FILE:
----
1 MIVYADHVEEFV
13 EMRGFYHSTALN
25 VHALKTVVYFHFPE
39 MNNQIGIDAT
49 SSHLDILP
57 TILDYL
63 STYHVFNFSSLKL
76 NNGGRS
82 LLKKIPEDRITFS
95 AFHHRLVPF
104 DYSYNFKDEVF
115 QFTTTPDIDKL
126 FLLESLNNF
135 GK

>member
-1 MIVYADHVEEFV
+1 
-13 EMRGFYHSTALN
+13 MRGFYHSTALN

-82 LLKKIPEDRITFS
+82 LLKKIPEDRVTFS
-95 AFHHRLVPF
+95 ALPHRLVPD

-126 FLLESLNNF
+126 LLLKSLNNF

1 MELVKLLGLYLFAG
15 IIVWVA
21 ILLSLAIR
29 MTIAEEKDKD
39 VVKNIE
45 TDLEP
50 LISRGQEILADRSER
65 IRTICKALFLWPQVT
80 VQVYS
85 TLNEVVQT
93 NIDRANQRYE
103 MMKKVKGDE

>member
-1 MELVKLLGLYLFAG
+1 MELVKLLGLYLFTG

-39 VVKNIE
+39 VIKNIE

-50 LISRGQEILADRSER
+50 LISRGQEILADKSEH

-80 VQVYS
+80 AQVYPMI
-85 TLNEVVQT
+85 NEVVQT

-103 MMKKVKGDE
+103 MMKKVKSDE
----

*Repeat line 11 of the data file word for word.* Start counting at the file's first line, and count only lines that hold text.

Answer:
104 DYSYNFKDEVF